Ah, the hazy, lazy, crazy days of summer. It used to be a time when kids kicked back and forgot about school. But, today offers a brave new world— where great summer programs can be leisurely while helping your children to strengthen their academic skills and broaden their horizons.

Children’s summer programs are offered by nonprofit organizations, for-profit companies, schools and universities. In fact, according to the American Camp Association, the number of day camps has nearly doubled in the past 20 years.

How do you choose which program is right for your child?

First of all, you’ll need to decide whether your child needs help academically in certain subjects, such as reading or math, or whether your child should spend the summer learning new skills, like in academic areas, the arts or athletics. You can narrow your selection of programs after making that decision.

For most kids, there needs to be a balance between academic and fun activities. Good programs use a variety of experiences to spark and expand student interests. They also feature structured and unstructured activities, and opportunities for play and rest. In addition, good programs must be age appropriate for your child.

“For elementary school kids, the program is going to have to be fun,” says Deborah Donnelly, a former principal and an afterschool education expert at the Southwest Educational Development Laboratory (SEDL). “They just want to have fun, whether the activity is social or academic. They often think about school and out-of-school programs in terms of ‘Did it make me happy today?’”

However, Donnelly reasons that “by middle school, students want to be treated like adults— they want to have a voice and a choice. And social activities and relationships are increasingly important for that age group.”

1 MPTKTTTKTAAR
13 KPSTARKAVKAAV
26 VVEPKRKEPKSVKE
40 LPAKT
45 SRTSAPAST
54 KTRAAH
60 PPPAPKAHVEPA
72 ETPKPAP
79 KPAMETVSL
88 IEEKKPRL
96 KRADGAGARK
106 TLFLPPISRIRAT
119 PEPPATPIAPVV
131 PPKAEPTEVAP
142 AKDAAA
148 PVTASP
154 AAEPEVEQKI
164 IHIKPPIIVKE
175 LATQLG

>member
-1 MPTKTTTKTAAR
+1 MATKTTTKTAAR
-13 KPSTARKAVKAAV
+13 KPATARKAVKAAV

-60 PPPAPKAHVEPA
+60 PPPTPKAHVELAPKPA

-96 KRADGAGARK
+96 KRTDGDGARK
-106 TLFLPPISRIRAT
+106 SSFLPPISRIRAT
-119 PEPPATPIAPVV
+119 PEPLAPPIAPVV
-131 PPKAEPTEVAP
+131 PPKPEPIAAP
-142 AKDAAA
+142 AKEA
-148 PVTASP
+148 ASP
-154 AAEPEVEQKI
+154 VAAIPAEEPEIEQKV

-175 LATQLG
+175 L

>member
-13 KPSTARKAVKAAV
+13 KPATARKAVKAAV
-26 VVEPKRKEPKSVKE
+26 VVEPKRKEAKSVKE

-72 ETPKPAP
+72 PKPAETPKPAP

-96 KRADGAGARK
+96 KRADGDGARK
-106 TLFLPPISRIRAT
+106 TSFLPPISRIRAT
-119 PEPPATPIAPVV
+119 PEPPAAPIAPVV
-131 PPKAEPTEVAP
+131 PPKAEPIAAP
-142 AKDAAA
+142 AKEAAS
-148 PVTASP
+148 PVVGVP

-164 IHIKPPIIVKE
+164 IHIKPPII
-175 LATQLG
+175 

This means a good program for middle school students might include ways for the student to customize the experience, adds Donnelly. For example, the program may let a student choose between basketball and ballet, or between team-building exercises on the ropes course versus playing on a multi-age softball team.

When it is all said and done, how do you know you have selected the right program for your child? “Your child is the best barometer,” says Donnelly. “Listen to your child— what is his or her level of excitement about attending the program? Is he or she happy and engaged? An enthusiastic, happy kid is the best endorsement for any program.”

Additional Considerations for Parents:

  • Is there an adequate staff-to-child ratio to ensure all children are supervised?
  • Are staff members screened before they are hired?
  • Are staff members considerate of all children in the program, and do they treat the children with respect?
  • Are staff members qualified to tutor or teach the academic subject area of your child’s interest?
  • Are guidelines in place authorizing that only certain adults may pick up the children?
  • Are the playgrounds, sports fields and other areas where activities are held clean and safe?
  • Are healthy snacks provided?
  • Is the program adequately staffed when parents are late to pick up their children?
  • Does the staff have good relationships with parents, keeping parents informed about activities, behavioral problems and other important issues?
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